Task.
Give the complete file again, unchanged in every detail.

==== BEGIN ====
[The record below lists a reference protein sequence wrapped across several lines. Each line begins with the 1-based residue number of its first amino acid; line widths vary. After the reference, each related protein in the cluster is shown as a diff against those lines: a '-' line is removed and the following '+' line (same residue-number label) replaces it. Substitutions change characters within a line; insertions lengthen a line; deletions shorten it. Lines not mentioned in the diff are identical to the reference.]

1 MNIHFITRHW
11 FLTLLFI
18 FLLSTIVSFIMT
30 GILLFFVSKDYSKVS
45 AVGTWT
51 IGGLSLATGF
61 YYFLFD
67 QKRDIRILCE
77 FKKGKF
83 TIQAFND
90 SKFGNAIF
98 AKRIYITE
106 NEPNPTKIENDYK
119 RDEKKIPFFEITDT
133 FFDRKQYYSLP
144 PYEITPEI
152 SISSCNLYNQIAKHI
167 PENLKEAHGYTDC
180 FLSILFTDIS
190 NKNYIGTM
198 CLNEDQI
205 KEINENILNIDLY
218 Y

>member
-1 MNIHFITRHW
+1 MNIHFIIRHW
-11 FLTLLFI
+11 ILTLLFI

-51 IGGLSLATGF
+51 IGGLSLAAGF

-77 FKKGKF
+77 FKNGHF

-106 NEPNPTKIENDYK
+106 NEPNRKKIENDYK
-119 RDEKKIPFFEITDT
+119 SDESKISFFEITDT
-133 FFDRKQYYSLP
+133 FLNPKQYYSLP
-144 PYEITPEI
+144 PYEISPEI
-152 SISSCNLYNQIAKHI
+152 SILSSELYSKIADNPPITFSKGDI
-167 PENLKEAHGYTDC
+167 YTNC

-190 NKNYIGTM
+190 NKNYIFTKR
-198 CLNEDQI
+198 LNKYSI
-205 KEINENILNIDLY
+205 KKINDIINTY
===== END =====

[The record below lists a reference protein sequence wrapped across several lines. Each line begins with the 1-based residue number of its first amino acid; line widths vary. After the reference, each related protein in the cluster is shown as a diff against those lines: a '-' line is removed and the following '+' line (same residue-number label) replaces it. Substitutions change characters within a line; insertions lengthen a line; deletions shorten it. Lines not mentioned in the diff are identical to the reference.]

1 MNIHFITRHW
11 FLTLLFI
18 FLLSTIVSFIMT
30 GILLFFVSKDYSKVS
45 AVGTWT
51 IGGLSLATGF
61 YYFLFD
67 QKRDIRILCE
77 FKKGKF
83 TIQAFND
90 SKFGNAIF
98 AKRIYITE
106 NEPNPTKIENDYK
119 RDEKKIPFFEITDT
133 FFDRKQYYSLP
144 PYEITPEI
152 SISSCNLYNQIAKHI
167 PENLKEAHGYTDC
180 FLSILFTDIS
190 NKNYIGTM
198 CLNEDQI
205 KEINENILNIDLY
218 Y

>member
-1 MNIHFITRHW
+1 MNIHFIIRHW
-11 FLTLLFI
+11 ILTLLFI

-51 IGGLSLATGF
+51 IGGLSLAAGF

-77 FKKGKF
+77 FKNGHF

-106 NEPNPTKIENDYK
+106 NEPNRKKIENDYK
-119 RDEKKIPFFEITDT
+119 SDESKISFFEITDT
-133 FFDRKQYYSLP
+133 FLNPKQYYSLP
-144 PYEITPEI
+144 PYEISPEI
-152 SISSCNLYNQIAKHI
+152 SILSSELYSKIADNPPITFSKGDI
-167 PENLKEAHGYTDC
+167 YTNC

-190 NKNYIGTM
+190 NKNYIFTKR
-198 CLNEDQI
+198 LNKYSI
-205 KEINENILNIDLY
+205 KKINDIINTY